Kingston-Galloway shootings: youths vying for dominance in re-emerging gang
Published on Friday September 21, 2012
Ad-Ham Khamis, 19, is facing four counts of attempted murder and a slew of weapon related charges.
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Betsy Powell and Jim Rankin
On that October afternoon it was warm enough for a 12-year-old boy to wear short sleeves to class. Better yet, the final bell had sounded at St. Margaret’s Public School in Scarborough, and there were laughs to be had, and foosball, at a nearby drop-in program to keep kids from the streets and gangs.
Cooler still, newspaper people were coming to do a feature story on the new after-school program in the Kingston-Galloway area, funded by the United Way.
The photos taken by a Toronto Star photographer that day in 2005 capture the boys at their goofy best.
A picture from that shoot of 12-year-old Ad-Ham Khamis ended up on the cover of the United Way’s annual report that year.
On Thursday, Toronto police released Khamis’s mug shot after arresting the now 19-year-old as he walked along a Scarborough street. They charged him with 11 offences, including four attempted murders using a firearm, and gun trafficking.
On Friday, Khamis made a brief appearance in Scarborough court looking dazed and wearing an oversized bomber-style jacket and baggy pants. He was remanded in custody until Thursday.
A few days ago, police said Khamis is one of two suspects in the unsolved, Dec. 30 daylight killing of D’Mitre Barnaby, shot multiple times in a parking lot behind a Lawrence Ave. E. apartment building. Police say Barnaby died because he looked like someone who was targeted by the notorious Galloway Boys.
Khamis’s arrest comes at a time when the gang, considered one of the most violent in the city, appears to be revitalized after a period of dormancy due to the imprisonment of its former leaders. It is implicated in a series of retaliatory shootings in the east end in the past 12 months, including the July Danzig St. carnage.
Homicide Det. Sgt. Brett Nichol, the lead investigator in the Barnaby case, says police think Khamis engaged in violence to increase his standing and become gang leader. “That’s a theory not based on fact, but a belief based on several difference aspects of the investigation.”
Police are working on the theory that Khamis’s gang involvement is the reason he was chased, shot and wounded near the Lawrence East LRT station on Aug. 10. His injuries were minor and he left hospital after just a day.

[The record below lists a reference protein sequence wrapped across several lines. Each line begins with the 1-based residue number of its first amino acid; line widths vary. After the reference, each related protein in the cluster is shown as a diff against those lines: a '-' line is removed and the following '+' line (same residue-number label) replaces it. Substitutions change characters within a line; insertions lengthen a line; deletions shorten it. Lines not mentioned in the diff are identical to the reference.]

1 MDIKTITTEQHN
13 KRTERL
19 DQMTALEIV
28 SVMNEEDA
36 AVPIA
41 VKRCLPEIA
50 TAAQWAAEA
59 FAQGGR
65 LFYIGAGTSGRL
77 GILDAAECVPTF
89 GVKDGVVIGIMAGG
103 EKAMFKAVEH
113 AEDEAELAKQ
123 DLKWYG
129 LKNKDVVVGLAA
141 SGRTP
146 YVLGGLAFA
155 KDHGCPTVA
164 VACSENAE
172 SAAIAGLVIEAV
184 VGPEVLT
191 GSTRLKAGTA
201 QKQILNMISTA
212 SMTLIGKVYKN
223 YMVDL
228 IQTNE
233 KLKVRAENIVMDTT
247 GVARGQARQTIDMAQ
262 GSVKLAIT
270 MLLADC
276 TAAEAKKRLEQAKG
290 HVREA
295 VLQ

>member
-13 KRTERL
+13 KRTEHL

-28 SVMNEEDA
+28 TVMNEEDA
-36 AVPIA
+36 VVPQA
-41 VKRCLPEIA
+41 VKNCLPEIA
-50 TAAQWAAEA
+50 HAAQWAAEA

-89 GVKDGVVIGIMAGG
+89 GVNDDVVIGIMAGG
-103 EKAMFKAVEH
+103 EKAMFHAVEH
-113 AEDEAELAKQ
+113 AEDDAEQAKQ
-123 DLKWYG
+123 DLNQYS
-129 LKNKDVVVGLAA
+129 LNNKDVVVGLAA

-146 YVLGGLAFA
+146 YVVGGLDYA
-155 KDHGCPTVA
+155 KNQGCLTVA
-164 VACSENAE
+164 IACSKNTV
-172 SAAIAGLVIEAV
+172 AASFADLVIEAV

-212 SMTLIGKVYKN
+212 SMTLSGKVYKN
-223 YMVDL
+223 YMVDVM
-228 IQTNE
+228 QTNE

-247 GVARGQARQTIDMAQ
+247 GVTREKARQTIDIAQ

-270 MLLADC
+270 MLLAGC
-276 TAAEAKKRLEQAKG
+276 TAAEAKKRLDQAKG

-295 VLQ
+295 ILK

Khamis has not been charged in connection with the Danzig St. shootout, which ended the lives of Shyanne Charles, 14, and Joshua Yasay, 23, and left 23 others wounded.
Were it not for his arrest in Toronto, Khamis was supposed to appear in a London courtroom on Friday to face three charges of possession for the purpose of trafficking.
Khamis and a co-accused, Livingston Davis, were arrested on Aug. 3 when the London Police Service’s emergency task force raided an apartment near city hall, Det. Const. Chris Churney, the investigating officer, told the Star.
Police seized crack cocaine, methamphetamine and marijuana, as well as a bulletproof vest and $1,065 in cash. No weapons were found.
Khamis’ Toronto lawyer, Royland Moriah, said Friday he’s aware police consider his client a suspect in a murder.
But, adds Moriah, “all we have are the allegations, whether in relation to these or other charges.”
At twin press conferences earlier this month, Toronto police connected the dots publicly for the first time. A series of retaliatory shootings in the east end over the past 12 months had all the hallmarks of gang violence and an internal power struggle, investigators said.
They believe Khamis is vying for the leadership with at least three others they identified as Galloway Boys or associates: Ramon Williams, 20, Nahom Tsegazab, 19, and a 16-year-old who cannot be identified.
Police allege these young men, hungry for respect and power, have demonstrated a willingness to deliver street justice for wrongs committed by rivals.
Street gangs flourish and grow stronger amid conflict and by having a “common enemy,” usually another neighbourhood.
A decade ago, then-21-year-old Tyshan Riley used violence to intimidate and elevate his street position to gang leader in Galloway. He called it “riding for justice,” which meant shooting people in the Malvern area, where he believed his mentor’s killers came from.
He is now serving a life sentence for murder and three attempted murders in a federal penitentiary, leaving the door open for a successor.
What set the stage for the renewed conflict appears to have been a “chain grab,” the Star has learned. During the summer of 2011, a male resident of Orton Park, an area close to Kingston/Galloway, ripped off a chain from around the neck of a gang-connected man in Galloway.
In September last year, someone opened fire on three males — thought to be Orton Park residents — standing by a plaza on Lawrence Ave. E. at Susan St. Police allege Khamis pulled the trigger in Galloway’s first attempt to settle the score.
In Khamis’s fourth attempted murder charge, police allege that a couple of months later, during a drug deal on Northfield Dr., near Lawrence and Orton Park Rd., either Ramon Williams or Khamis pulled out a Ruger P85 handgun and fired several shots into the victim’s neck and torso while he sat in his vehicle.
Court documents identify the victim as Daniel Fuller.
Article posted in Attempted murder/Murder, Crime, Crime (type), Non-European crime